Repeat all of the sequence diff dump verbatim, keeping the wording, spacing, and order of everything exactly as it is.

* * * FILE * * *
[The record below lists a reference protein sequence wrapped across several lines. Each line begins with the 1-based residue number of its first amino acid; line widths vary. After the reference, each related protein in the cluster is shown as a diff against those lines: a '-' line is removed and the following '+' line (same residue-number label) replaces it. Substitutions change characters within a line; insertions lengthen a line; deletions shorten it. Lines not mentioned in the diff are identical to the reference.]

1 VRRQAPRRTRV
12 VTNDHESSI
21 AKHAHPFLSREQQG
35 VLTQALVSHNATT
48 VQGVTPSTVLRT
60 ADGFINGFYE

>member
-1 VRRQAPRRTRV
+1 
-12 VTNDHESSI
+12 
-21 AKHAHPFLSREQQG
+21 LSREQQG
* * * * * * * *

[The record below lists a reference protein sequence wrapped across several lines. Each line begins with the 1-based residue number of its first amino acid; line widths vary. After the reference, each related protein in the cluster is shown as a diff against those lines: a '-' line is removed and the following '+' line (same residue-number label) replaces it. Substitutions change characters within a line; insertions lengthen a line; deletions shorten it. Lines not mentioned in the diff are identical to the reference.]

1 VRRQAPRRTRV
12 VTNDHESSI
21 AKHAHPFLSREQQG
35 VLTQALVSHNATT
48 VQGVTPSTVLRT
60 ADGFINGFYE

>member
-1 VRRQAPRRTRV
+1 
-12 VTNDHESSI
+12 
-21 AKHAHPFLSREQQG
+21 LSREQQG